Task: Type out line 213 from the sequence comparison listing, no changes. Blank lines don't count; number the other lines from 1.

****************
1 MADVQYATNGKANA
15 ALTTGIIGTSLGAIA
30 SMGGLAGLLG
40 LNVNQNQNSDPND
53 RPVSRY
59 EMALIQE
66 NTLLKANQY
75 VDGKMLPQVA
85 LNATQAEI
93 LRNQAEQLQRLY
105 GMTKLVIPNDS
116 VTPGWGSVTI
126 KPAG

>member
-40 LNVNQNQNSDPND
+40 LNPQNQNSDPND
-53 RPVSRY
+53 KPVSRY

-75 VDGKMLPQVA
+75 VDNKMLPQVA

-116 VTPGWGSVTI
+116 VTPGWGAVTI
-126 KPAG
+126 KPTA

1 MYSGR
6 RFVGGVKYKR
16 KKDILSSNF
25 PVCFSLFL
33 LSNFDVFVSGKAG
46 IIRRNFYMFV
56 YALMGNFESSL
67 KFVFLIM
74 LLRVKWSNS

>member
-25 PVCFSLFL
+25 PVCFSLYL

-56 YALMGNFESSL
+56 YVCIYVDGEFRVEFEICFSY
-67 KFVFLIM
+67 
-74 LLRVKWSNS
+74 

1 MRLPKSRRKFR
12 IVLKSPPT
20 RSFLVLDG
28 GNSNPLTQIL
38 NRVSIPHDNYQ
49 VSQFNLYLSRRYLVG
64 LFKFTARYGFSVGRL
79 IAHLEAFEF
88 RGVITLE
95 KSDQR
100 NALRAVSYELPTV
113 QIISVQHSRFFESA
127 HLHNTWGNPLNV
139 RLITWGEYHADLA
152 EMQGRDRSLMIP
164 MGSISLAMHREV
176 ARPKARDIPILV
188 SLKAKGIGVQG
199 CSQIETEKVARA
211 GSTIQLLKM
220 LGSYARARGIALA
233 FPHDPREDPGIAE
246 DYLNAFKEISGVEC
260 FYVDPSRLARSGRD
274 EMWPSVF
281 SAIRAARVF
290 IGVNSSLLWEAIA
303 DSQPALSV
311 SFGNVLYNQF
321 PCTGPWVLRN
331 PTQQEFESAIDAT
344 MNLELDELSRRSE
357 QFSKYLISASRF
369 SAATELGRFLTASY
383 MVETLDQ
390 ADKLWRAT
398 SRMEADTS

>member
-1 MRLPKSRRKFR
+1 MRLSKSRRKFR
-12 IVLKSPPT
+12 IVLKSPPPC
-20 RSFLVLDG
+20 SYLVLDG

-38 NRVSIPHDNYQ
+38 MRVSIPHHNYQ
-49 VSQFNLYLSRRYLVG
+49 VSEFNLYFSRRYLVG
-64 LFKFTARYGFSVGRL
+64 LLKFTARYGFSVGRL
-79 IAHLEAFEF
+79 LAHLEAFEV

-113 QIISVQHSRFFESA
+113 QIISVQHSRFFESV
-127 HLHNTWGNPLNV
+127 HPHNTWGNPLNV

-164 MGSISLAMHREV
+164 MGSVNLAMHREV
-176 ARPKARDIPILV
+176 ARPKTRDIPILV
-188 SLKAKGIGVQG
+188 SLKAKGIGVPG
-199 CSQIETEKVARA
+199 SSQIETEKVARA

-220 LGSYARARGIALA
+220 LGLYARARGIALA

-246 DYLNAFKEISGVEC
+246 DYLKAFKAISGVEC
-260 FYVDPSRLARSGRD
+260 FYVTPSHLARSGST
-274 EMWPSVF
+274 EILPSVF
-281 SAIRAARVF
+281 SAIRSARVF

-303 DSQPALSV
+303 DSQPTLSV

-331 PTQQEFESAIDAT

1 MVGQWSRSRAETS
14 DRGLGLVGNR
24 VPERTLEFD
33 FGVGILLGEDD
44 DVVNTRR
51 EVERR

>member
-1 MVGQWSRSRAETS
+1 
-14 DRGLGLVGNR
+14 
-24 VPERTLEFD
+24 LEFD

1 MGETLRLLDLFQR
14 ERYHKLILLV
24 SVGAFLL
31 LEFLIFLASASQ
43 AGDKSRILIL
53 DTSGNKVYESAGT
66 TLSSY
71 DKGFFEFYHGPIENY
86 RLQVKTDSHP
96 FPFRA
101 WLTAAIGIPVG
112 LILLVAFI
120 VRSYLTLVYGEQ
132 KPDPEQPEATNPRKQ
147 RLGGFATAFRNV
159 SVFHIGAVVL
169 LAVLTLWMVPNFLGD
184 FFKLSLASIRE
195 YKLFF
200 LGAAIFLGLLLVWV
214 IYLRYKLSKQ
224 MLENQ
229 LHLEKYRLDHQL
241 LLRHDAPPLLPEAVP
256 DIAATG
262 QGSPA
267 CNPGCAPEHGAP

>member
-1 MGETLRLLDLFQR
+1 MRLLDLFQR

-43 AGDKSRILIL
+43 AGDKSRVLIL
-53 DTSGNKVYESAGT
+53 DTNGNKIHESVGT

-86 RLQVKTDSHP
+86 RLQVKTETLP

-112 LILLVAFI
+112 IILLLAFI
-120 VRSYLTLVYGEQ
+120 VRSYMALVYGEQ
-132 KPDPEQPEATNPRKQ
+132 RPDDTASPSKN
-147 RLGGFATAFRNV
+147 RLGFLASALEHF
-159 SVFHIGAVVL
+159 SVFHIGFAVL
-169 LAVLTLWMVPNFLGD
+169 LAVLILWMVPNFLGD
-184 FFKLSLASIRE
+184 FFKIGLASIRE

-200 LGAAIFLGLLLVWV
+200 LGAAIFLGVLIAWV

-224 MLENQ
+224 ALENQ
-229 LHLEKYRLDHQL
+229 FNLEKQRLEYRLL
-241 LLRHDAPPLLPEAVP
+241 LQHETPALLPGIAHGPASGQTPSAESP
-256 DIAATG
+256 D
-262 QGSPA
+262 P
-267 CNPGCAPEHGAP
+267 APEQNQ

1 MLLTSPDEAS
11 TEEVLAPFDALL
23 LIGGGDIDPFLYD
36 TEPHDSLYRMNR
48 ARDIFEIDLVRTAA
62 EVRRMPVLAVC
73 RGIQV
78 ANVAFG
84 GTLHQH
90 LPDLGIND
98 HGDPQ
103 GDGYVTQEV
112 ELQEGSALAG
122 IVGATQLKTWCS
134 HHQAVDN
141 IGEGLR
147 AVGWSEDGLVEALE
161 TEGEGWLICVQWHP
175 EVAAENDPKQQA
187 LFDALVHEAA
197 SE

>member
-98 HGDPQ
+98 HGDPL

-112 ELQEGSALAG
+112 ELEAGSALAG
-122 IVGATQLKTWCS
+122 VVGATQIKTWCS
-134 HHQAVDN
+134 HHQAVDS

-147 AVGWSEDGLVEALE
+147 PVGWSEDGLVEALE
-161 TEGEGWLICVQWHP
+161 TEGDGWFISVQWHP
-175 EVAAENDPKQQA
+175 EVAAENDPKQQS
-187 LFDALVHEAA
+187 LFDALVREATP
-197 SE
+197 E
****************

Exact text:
147 AVGWSEDGLVEALE